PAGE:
Torrey Glass I said, yeah, I get it. Let me tell you what my concept is. And this concept had been rattling around my head, and it was basically wanting to open a gourmet grilled cheese sandwich shop. I thought, okay, this could work. And actually, when I said that, they said, okay, wait a minute. That actually might work.
Torrey Glass So that was the beginning. I kind of started liaising with consultants and stuff, trying to just figure it out. You know, fast forward 2014, I’m looking for space in Charleston, and it’s through the roof. I go, okay. This isn’t going to work. I find a space where 60 Bull is located now. And it’s a great space, but it doesn’t fit my concept. So I go home, and I’m thinking, and my father’s words came back to me. Which is, you know, you can always change the house. You can’t change the location.
Torrey Glass I said, okay. I’m going to change the concept. And in 2015, we signed the lease, thinking that I would be open July or August. Until the powers that be crushed that dream. It was not until the following, late February before we opened, 2016.
Torrey Glass But again, I learned a lot. I went through, and we opened as one concept. And then, in any business that I’ve ever been in, I’ve always said, if you just listen to the customers, they’ll tell you what you need to do. So the customers pretty well were telling us, hey, we don’t need to go up to the counter and order. We really would like a full service restaurant. And we’ve morphed into that, and, you know, off we went.
Torrey Glass My goal in the restaurant business was real simple. I love hospitality. For me, it’s great. It’s like, if you can put aside the bad parts of it, you know, there’s always personnel issues, and there’s always something breaking. The good part is people come in. They order something, they eat it, they have a happy smile on their face. They have a good experience, and they leave. That is like, that’s a total sales time of less than an hour. And I have happy customers.
Torrey Glass And I know if I don’t have happy customers, I get that feedback, too. It’s wonderful, it’s just wonderful. And that’s, you know, I obviously still do the mortgage business. I split my time between Charleston and Hilton Head. But my baby is really the restaurant. And that, you know, goes back to how’d you get in the food business? Well, it was in my blood all these years.
Brett Fellows Yeah. So, what does a typical week look like for you now between the mortgage business and the restaurant?
Torrey Glass The restaurant is closed on Mondays. I generally will go up to the restaurant either Monday night or Tuesday morning. And I’ll stay there Tuesday and Wednesday. I usually spend two days, sometimes three. What I found interestingly enough, over the last year especially, is when I’m at the restaurant, I end up doing mortgage business. I carry two computers with me. And then when I’m at the mortgage office, I end up doing restaurant business. I don’t know why.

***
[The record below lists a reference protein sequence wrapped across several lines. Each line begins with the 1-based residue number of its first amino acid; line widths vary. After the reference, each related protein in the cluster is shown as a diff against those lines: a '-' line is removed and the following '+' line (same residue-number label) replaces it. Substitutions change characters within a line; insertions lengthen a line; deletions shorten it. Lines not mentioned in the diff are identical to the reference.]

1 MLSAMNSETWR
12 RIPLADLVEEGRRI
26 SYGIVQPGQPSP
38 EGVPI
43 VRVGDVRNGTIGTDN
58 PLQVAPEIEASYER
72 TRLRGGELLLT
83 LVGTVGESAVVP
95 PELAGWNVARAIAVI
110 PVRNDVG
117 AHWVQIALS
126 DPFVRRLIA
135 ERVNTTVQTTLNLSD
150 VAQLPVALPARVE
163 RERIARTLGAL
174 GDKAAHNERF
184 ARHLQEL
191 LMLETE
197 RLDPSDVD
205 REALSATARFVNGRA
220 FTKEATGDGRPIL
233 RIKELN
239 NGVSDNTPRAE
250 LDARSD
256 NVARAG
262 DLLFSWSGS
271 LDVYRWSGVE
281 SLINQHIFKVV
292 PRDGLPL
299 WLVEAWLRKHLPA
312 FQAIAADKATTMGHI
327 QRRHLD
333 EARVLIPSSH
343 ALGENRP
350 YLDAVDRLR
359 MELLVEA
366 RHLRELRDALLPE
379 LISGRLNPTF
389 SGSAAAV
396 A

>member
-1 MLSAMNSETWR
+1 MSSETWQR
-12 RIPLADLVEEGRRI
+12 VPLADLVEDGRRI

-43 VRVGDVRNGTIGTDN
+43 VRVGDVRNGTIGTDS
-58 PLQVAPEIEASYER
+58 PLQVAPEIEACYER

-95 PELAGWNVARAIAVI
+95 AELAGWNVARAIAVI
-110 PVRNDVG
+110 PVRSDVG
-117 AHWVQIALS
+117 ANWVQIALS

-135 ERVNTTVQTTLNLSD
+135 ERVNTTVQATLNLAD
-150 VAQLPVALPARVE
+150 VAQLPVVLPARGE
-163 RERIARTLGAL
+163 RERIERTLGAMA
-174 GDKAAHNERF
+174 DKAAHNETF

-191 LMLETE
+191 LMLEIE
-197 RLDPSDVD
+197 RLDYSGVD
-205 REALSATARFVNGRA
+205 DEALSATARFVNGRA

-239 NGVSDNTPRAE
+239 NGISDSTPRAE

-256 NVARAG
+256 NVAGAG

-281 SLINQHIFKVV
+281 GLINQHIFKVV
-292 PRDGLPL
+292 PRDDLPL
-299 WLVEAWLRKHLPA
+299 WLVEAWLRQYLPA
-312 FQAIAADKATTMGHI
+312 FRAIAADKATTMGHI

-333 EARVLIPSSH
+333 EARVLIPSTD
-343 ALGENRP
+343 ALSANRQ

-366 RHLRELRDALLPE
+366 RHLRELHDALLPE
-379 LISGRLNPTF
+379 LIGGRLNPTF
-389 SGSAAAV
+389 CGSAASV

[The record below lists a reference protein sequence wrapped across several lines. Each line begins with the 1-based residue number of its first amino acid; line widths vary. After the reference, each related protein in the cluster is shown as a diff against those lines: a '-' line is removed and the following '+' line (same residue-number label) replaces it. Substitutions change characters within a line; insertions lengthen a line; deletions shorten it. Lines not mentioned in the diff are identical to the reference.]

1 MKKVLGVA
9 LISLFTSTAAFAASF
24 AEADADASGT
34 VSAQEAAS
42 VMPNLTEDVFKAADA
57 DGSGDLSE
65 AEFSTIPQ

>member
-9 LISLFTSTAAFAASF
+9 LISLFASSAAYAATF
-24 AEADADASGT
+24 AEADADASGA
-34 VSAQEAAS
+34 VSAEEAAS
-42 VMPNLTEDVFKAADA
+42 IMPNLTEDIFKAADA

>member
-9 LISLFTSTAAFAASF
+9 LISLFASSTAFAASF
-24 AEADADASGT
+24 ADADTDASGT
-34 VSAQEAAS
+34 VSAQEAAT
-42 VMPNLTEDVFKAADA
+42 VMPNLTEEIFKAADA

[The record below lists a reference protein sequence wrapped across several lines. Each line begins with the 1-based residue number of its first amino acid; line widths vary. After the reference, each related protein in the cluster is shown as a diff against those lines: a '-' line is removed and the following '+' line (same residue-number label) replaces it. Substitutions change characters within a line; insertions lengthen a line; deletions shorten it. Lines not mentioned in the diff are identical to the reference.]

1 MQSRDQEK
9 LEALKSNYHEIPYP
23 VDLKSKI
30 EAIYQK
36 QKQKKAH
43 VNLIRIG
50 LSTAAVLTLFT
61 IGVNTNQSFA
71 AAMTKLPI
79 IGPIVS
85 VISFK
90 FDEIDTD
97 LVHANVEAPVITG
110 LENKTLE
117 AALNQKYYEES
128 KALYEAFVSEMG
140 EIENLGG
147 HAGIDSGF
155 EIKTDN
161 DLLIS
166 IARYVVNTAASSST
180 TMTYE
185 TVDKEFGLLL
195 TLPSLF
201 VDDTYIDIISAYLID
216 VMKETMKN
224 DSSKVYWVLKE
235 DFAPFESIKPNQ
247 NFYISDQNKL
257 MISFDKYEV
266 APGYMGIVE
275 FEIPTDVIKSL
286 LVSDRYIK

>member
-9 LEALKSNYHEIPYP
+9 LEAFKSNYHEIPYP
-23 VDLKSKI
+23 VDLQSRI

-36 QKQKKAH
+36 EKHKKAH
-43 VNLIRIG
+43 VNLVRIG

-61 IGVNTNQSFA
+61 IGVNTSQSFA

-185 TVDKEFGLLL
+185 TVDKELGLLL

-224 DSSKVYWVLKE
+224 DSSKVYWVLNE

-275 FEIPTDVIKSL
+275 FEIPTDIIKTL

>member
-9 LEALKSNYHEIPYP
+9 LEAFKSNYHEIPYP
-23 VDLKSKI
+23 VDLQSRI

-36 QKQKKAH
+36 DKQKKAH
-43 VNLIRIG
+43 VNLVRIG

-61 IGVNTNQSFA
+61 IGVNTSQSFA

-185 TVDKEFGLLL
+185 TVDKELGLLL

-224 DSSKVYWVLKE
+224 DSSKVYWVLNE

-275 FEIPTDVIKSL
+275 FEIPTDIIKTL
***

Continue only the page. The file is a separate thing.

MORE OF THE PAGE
Torrey Glass So my week is, generally 60% of a five-day week is spent here in Hilton Head in the mortgage business. The other 40% is spent in Charleston on the restaurant. I try not to go the same days every week. Because number one, it keeps the staff guessing. Number two, we have different customers each day, different types of customers. We’re a neighborhood restaurant. So we see the same people sometimes three, four, and five times a week. But you still have a different vibe. Wednesday is different from Thursday, which is different from Friday. So it’s good to kind of mix that up.
[34:07] Torrey’s philosophy when it comes to hiring and managing employees.
Brett Fellows And what do you do at the restaurant? Are you the manager? Are you actually hiring and firing?
Torrey Glass I’ve been pretty fortunate. I do a little, I did a little hiring. I hired our chef a year before we opened, and I paid him a retainer. So I haven’t ever had to hire a chef. He’s always hired his own staff. Though sometimes I question what he’s doing, but he’s a chef. And that’s the way it is. That’s his deal. Front-of-house managers, I went through, I blasted through a lot of them. They didn’t really get it. And then I finally got one to stick.
Torrey Glass She was a woman in her late 40s, early 50s. Happened to live in the neighborhood. She really pumped the business up because she happened to live in the neighborhood, lived across the street, knew everybody. That really helped it along. Eventually, after about a year or two, she left.
Torrey Glass She had hired a girl who was 20 years old when she came aboard, just turned 21 about three weeks after we hired her as a server. And this kid just impressed me. So she came up through, she graduated with a hospitality degree. And about the same time that our manager was leaving, I said, I’m taking a chance. Here’s the deal. She’s been phenomenal. It was a great transition. And the beauty was because she was younger, she was more attuned to information and computer issues and social media.